A Change in Character
Throughout the play, "The Crucible" by Arthur Miller, a theme of moral choice arouses. This occurs due to the problems, which arise involving the principles of the characters. A focus is placed on the characters that face a moral choice in the play, which allows the reader to witness the development of their character. These characters, when faced with hardship confront a moral and mental dilemma. In order to solve this dilemma, they must grow as individuals and attain a level of confidence, which allows them to make the correct decision. A perfect example of this is John Proctor. Throughout this play, John Proctor has to overcome tremendous emotional and moral hurdles and as a result, his character develops into a different person.
In the beginning of the play John Proctor was nothing more than an average man. John was well respected in the community and known for his honesty.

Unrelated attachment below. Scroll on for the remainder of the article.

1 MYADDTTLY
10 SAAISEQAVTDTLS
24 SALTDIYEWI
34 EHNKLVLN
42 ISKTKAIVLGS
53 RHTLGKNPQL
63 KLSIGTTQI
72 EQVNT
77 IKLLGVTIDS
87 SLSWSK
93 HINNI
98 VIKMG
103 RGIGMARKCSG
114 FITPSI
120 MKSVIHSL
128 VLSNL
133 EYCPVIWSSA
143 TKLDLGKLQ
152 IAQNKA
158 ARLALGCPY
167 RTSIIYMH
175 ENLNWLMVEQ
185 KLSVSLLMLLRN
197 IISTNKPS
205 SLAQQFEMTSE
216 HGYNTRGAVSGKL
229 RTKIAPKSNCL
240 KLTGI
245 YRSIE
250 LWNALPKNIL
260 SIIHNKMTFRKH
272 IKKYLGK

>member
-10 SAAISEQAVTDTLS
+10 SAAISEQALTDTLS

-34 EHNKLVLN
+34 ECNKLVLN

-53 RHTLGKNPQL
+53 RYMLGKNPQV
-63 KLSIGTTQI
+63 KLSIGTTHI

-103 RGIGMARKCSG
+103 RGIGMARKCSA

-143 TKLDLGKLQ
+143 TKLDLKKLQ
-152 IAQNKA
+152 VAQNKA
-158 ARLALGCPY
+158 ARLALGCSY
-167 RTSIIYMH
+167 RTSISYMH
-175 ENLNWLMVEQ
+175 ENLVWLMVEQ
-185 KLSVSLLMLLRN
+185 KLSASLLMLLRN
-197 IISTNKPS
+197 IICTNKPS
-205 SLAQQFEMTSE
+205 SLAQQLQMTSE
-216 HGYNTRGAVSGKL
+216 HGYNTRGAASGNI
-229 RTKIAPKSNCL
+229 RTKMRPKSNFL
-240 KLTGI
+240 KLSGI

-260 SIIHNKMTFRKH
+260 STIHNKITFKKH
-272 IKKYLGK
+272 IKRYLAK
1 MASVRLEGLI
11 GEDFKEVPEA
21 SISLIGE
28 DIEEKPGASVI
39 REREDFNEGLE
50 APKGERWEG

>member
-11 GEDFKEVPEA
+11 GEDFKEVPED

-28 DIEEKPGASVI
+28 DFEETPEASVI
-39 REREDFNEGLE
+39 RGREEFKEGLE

John is initially described as a kind man, not easily led, powerful of body and even tempered. "He was a kind man- powerful of body, even- tempered and not easily led..." John Proctor is considered an honest man, but few know that he is guilty of adultery with Abigail Williams, a teenage servant. This jeopardizes his honesty in the eyes of his wife and causes him to be doubted and not given the trust he deserves. This also causes John to view himself as a sinner and as someone unworthy of the respect he is given by society. Even though John displays great importance to his public appearance, John Proctor has a very low view of himself and his value as a human being, which affects many of his decisions in the outcome of the play. "I cannot mount the gibbet like a saint. It...